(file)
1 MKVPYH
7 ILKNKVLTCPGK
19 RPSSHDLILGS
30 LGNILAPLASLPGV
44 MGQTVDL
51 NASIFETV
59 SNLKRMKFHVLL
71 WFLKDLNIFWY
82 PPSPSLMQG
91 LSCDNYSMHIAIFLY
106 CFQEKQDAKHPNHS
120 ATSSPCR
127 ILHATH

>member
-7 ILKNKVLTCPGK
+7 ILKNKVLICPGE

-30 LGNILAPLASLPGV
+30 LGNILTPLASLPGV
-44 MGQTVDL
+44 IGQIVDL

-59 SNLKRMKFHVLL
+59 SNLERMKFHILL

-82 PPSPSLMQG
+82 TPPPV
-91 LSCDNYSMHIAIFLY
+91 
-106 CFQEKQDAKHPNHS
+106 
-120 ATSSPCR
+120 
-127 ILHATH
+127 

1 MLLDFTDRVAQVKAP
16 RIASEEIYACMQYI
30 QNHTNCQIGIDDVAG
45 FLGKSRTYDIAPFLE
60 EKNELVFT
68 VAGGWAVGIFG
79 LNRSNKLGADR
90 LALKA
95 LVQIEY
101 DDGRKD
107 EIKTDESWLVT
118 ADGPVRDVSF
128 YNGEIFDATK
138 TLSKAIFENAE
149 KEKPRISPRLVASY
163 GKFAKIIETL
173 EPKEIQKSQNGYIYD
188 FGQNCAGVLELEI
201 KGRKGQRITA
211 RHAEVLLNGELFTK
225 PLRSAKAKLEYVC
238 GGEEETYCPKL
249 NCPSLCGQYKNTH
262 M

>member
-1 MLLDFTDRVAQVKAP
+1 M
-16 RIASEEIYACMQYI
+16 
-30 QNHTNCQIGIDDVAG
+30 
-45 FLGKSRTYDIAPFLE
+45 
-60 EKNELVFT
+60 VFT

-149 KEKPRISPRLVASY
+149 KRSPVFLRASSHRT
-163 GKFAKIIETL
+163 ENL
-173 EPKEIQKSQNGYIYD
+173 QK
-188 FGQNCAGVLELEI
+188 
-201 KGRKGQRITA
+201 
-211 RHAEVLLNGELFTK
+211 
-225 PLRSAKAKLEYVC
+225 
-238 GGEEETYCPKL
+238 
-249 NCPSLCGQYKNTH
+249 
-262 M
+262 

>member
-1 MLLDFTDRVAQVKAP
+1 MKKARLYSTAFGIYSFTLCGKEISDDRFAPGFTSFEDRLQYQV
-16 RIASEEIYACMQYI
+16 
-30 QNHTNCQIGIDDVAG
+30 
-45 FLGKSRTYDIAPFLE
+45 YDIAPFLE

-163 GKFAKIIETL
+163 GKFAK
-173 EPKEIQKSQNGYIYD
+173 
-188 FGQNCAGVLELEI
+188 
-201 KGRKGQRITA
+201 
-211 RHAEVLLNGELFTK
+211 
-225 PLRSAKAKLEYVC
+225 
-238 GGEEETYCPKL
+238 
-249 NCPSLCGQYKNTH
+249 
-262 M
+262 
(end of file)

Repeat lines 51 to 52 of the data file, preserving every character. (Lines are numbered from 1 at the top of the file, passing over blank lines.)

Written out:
201 KGRKGQRITA
211 RHAEVLLNGELFTK